Like Byrne’s music, his photographs defy easy categorization. He often processes his photos with techniques such as the color-enhancing Cibachrome or combines them with digital effects. He frequently mixes text with images, usually bringing the same cerebral, ironic tone that has defined much of his songwriting. Many of his images involve everyday settings and objects in incongruous contexts--oddly cropped or positioned. The results are extremely varied: 12 hotel rooms, shown in a tight group, every one competing for world’s ugliest bedspread. (Viewed by themselves, the patterns don’t seem so offensive). A giant pair of scissors hovering in the sky above an iconic-looking farm. Parking lots and cafeterias devoid of human beings. What appear to be Lady Di’s eyes--and a bit of the bridge of her nose.

That’s only a glimpse inside Byrne’s cabinet of wonders.

In “Elective Affinities,” he wants viewers to spend time searching through that cabinet considering what he calls his “visual note-taking.” In this way, he is hoping to foster “thinking in a nonverbal language--a language we are all addressed in, but one that most of us don’t speak.”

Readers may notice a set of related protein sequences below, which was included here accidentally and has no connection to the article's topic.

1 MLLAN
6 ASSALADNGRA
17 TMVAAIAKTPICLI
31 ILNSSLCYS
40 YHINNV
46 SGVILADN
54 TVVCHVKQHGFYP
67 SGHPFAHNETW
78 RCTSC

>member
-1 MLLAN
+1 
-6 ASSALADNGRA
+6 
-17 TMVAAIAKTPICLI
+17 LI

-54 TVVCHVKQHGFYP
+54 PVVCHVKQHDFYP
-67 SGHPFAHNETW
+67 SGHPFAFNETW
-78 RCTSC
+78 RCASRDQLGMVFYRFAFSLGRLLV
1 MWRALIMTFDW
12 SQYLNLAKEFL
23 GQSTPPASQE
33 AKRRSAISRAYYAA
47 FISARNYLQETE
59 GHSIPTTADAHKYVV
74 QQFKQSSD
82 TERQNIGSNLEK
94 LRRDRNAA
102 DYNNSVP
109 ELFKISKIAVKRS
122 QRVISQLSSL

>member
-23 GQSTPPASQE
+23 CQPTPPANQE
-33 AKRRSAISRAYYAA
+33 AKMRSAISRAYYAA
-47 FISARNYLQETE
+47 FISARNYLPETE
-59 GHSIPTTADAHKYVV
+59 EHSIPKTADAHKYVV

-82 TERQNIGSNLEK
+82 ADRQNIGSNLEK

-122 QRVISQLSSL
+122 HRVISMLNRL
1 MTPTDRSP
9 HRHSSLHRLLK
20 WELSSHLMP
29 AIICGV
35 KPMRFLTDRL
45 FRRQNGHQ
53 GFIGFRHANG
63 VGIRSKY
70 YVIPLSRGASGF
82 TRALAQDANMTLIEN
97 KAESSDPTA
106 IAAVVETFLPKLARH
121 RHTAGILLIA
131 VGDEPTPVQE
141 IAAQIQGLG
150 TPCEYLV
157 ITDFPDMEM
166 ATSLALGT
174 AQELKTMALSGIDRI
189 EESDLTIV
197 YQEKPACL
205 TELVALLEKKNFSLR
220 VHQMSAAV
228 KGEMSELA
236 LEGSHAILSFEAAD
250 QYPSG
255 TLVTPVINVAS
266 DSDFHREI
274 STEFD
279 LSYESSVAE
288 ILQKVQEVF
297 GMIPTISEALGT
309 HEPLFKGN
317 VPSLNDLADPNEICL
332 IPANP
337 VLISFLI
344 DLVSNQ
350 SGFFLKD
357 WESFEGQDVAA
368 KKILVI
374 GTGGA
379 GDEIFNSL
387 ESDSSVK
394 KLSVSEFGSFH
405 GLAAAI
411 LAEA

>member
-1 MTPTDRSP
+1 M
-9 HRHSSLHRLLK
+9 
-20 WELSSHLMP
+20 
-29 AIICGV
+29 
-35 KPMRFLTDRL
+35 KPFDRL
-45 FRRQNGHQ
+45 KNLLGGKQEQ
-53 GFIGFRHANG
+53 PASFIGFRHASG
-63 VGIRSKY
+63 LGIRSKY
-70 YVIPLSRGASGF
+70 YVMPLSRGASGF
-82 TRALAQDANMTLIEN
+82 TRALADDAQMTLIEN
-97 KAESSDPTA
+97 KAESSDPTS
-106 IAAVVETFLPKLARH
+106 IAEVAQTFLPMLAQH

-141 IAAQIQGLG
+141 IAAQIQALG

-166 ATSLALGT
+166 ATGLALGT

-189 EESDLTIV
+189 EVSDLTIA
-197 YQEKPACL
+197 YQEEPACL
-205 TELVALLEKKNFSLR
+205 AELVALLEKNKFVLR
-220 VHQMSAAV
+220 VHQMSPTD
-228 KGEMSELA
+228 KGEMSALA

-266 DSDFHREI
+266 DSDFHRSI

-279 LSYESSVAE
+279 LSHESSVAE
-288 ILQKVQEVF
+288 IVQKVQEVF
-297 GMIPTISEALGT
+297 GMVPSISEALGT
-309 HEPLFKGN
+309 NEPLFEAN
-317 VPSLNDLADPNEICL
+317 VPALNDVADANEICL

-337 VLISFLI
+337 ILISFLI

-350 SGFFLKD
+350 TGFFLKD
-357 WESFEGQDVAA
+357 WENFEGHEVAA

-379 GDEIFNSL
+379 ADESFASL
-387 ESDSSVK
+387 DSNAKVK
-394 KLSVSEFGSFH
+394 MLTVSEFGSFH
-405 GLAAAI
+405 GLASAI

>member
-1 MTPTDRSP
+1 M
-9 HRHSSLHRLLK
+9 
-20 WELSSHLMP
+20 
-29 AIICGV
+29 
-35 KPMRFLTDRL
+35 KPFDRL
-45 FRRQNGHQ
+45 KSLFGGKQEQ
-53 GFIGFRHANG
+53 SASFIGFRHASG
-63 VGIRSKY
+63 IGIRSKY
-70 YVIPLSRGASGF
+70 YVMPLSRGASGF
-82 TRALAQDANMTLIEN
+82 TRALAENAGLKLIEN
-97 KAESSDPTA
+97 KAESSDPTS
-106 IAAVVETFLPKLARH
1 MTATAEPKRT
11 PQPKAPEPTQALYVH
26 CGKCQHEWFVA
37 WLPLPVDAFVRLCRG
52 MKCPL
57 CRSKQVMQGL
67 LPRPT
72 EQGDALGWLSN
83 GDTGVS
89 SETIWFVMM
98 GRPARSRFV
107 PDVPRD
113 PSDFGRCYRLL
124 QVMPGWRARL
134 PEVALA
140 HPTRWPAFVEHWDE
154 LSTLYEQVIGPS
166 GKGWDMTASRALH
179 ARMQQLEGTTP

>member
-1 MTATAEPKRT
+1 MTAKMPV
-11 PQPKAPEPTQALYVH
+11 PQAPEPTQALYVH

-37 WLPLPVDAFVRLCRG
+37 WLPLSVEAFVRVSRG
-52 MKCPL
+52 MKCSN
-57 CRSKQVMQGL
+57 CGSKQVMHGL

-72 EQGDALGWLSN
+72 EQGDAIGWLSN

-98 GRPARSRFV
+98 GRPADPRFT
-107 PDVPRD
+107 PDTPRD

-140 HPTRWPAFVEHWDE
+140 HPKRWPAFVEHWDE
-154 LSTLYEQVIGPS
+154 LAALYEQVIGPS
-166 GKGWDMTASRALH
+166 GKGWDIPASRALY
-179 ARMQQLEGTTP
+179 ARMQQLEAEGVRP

Byrne knows an exhibition with viewer participation has risks, but that’s hardly a deterrent to a man who first took to the stage in junior high with a ukulele in hand. “Audience participation can be unpleasant and gimmicky, so it’s a tricky kind of balancing act to pull it off,” he admits. “When it works, everyone feels more involved and incorporated than ever. When it doesn’t, everyone just squirms and feels uncomfortable.”


In this case, Byrne hopes his audience will not only experience firsthand how the accumulation of images on a wall can change the look and meaning of an exhibition, but also learn something about artistic process. What they learn won’t necessarily be positive, he says.